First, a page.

New Delhi: The State Bank of India (SBI) has turned down a Right to Information (RTI) application seeking the communications it received from the government or the Reserve Bank of India (RBI) on electoral bonds, saying that the information sought was personal and was held by the bank in “fiduciary capacity.”
The application was filed by an RTI activist based in Pune, Vihar Durve. Dhurve had asked the bank to provide copies of letters, correspondence, directions, notifications or e-mails received from the RBI or any government department between 2017 and 2019.
Bank withholds information
“Information sought by the applicant cannot be disclosed as it is in fiduciary capacity, disclosure of which is exempted under Section 8(1) (e) and 8(1) (j) of the RTI Act, 2005,” the Central Public Information Officer of the bank said.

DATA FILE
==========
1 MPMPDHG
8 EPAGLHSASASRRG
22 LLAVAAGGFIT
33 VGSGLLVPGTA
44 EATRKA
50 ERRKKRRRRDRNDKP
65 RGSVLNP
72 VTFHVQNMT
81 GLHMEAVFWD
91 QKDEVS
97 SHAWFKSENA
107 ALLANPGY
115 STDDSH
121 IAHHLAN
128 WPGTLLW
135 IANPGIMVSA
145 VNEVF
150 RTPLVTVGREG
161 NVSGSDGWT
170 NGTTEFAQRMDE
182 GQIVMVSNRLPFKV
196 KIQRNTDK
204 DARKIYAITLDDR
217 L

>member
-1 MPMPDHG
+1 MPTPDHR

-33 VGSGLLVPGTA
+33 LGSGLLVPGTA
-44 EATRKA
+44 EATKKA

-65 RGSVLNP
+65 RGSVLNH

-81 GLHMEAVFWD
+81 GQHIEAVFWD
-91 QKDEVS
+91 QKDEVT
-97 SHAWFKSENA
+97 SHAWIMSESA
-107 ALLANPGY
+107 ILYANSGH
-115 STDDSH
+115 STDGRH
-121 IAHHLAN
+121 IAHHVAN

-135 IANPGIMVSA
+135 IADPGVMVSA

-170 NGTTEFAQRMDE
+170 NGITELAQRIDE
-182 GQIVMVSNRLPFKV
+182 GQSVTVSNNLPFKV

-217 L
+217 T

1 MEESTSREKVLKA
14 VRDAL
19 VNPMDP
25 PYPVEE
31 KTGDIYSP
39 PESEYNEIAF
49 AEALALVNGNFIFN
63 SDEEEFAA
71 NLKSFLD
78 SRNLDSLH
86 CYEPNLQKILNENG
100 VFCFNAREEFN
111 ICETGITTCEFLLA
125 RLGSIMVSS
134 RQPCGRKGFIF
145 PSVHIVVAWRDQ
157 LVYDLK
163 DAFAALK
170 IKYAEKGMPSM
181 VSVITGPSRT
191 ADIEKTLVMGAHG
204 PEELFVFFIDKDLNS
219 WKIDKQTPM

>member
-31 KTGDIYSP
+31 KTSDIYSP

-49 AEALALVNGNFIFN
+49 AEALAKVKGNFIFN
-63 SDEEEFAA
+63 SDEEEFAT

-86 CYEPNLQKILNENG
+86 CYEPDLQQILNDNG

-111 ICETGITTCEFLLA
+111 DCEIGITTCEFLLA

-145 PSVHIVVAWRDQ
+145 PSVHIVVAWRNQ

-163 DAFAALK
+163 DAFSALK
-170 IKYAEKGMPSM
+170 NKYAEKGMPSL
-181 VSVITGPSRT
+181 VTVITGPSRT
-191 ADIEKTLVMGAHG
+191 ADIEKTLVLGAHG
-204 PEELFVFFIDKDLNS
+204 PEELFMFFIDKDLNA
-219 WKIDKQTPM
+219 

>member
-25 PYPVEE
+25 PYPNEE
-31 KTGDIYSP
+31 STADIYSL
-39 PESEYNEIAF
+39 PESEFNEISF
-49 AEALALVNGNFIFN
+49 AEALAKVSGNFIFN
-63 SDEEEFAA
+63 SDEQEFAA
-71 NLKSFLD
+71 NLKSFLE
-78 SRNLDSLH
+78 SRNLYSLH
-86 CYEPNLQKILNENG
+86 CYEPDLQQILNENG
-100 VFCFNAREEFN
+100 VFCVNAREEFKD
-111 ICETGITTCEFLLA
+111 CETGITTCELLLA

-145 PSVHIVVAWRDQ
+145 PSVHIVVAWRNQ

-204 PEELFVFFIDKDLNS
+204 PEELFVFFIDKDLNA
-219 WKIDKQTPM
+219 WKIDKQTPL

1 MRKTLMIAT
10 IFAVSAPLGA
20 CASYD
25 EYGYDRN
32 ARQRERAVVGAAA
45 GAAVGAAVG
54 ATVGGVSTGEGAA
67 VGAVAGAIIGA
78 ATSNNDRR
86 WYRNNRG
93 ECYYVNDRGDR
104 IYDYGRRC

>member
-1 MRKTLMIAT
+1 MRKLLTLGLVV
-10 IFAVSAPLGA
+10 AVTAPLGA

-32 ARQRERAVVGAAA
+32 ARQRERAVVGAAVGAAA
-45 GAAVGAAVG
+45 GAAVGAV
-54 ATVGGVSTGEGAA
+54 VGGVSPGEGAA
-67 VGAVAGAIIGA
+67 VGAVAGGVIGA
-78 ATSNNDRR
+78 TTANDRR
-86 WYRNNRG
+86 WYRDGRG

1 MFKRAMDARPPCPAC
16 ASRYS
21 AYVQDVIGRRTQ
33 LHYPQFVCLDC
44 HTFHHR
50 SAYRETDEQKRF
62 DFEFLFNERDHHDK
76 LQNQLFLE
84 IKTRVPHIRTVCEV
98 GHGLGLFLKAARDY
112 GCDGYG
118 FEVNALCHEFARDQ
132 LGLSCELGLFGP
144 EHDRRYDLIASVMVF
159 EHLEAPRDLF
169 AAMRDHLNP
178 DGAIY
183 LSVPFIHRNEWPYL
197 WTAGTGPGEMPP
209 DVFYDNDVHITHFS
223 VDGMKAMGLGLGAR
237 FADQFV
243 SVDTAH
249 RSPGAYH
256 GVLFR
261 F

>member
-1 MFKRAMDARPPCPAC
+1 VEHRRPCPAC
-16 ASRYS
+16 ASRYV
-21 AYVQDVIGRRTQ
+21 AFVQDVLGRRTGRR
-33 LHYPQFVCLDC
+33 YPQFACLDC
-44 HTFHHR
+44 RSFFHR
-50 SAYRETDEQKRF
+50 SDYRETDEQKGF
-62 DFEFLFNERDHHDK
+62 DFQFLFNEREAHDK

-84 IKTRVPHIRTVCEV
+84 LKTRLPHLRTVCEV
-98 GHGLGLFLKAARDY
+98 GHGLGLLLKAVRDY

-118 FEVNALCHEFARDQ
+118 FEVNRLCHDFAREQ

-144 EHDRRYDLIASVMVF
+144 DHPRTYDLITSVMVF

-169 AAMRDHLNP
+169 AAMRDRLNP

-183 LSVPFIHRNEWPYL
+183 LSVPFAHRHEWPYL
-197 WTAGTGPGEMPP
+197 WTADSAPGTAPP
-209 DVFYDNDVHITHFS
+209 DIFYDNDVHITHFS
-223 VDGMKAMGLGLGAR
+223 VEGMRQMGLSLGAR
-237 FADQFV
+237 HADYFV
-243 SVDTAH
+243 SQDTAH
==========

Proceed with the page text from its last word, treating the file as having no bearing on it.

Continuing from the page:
The bank also refused to divulge any details of the action taken by it on such communication from the RBI and the government.
The SBI has exclusive rights to sell electoral bonds, which can be purchased to give donations to political parties anonymously. The sale of bonds opens when the Finance Ministry issues a notification of their sale for a given period.
The electoral bond scheme was notified by the Centre in 2018 and has been challenged in the Supreme Court.
Political parties registered under Section 29A of the Representation of the People Act, 1951 (43 of 1951) and that have secured at least 1 percent of the votes polled in the last General Elections or Assembly elections can receive donations via bonds.